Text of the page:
Student loan debt is already reaching crisis levels in the United States, as borrowers are struggling to pay back the money they used to obtain higher educations. Borrowers were already defaulting on their debts in record numbers heading into this year, and the first three months of 2013 were the worst on record for loans going bad, CNBC reports:
Credit-rating firm Equifax said $3.5 billion in government and private student loans went bad in the first three months of 2013, the most since the company began keeping track. The U.S. Department of Education said 6.8 million federal student loan borrowers are now in default, representing $85 billion in debt. And the department’s systems for collecting the bad loans are struggling to keep up.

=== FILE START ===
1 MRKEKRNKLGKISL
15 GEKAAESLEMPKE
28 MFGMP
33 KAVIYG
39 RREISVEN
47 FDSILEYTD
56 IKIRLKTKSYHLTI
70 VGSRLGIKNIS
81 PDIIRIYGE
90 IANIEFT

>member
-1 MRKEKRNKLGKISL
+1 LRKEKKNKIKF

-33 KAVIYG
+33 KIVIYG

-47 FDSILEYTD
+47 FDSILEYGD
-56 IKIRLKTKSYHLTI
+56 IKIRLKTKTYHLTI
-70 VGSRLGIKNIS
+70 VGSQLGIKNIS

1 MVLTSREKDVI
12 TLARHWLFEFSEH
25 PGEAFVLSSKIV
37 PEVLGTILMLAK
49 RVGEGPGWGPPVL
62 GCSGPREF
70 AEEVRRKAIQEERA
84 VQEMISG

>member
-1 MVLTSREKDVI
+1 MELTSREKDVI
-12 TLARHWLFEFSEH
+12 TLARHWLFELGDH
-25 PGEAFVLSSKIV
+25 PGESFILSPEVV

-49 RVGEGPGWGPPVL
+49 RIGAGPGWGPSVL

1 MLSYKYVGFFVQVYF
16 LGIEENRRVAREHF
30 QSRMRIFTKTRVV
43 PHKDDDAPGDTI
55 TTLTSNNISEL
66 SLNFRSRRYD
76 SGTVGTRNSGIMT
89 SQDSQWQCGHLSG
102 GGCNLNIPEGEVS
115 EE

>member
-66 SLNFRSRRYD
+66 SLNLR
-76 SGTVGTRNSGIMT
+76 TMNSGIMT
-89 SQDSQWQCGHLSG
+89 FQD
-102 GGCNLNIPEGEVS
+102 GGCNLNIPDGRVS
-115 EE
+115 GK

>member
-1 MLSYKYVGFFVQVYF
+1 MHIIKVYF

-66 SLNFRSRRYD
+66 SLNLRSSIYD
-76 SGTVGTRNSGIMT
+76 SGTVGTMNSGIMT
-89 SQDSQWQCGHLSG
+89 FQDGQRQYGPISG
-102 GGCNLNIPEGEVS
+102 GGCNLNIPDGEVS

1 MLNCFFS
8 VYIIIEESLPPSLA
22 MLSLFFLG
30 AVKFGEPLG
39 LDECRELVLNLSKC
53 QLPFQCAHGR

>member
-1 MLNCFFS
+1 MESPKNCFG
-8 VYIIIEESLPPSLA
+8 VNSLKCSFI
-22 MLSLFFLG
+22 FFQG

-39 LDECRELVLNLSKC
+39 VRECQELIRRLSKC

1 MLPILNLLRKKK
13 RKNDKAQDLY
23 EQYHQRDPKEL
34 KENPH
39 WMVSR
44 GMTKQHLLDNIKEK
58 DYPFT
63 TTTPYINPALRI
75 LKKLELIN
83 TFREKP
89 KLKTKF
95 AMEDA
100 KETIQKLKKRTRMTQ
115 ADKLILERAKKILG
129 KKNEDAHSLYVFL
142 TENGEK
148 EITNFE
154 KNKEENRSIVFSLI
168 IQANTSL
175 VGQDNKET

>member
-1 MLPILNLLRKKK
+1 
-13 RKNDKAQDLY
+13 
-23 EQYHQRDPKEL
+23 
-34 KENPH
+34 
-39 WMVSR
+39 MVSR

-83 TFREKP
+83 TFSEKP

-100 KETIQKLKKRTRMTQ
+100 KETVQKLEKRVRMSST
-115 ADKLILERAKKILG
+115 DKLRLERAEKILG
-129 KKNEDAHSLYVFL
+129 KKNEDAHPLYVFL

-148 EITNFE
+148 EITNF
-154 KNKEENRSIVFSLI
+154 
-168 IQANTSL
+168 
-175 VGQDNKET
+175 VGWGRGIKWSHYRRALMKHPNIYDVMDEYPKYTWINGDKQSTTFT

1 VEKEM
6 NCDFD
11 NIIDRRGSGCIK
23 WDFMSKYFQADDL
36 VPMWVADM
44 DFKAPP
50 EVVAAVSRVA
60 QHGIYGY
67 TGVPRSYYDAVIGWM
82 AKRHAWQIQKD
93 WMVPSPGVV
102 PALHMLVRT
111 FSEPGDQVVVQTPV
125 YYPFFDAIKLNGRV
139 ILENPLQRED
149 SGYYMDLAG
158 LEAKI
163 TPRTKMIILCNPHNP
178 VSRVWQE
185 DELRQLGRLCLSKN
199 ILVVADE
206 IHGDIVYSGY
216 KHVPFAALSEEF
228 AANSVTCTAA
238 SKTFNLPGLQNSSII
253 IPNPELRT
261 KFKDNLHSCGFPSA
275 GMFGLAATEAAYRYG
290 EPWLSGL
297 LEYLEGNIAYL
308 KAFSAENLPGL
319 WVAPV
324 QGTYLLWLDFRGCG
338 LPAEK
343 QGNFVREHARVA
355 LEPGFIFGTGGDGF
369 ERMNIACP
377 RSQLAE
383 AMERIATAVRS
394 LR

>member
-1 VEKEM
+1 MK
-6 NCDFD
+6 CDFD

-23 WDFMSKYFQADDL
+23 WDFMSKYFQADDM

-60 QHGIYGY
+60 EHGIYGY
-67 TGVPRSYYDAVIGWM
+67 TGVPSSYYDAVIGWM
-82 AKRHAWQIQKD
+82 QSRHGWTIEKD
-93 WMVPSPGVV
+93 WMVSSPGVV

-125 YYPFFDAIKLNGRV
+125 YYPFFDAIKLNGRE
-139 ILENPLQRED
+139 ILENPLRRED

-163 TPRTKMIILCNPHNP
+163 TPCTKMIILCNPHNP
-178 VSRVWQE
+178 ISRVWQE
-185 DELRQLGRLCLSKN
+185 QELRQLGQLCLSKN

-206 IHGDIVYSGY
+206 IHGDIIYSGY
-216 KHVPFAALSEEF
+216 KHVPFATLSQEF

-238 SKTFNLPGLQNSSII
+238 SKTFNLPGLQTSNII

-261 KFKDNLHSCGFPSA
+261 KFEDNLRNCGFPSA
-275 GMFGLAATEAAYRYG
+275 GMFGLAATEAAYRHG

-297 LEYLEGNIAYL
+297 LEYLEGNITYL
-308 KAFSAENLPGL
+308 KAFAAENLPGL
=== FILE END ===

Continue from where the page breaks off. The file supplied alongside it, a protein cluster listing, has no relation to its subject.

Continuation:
The cost of college has sextupled in the last 30 years, pushing more and more students toward both government and private loan programs to finance education. But student loans are one of the only forms of debt that can’t be discharged in bankruptcy court, meaning that many borrowers will never have a way out from under their education debt.
The burden of student debt is having far-reaching effects on the broader economy. The debt is being securitized much in the way mortgages were before the housing crisis, leaving analysts wondering if the country is inflating another debt bubble that could threaten the economy. It is also preventing young graduates from purchasing homes and other goods, lengthening the downturn in housing and the pain of the slow economic recovery. And student loans are increasingly becoming a problem for older Americans too, as those who haven’t yet paid off their own debt or took on loans to finance their children’s education are also being crushed.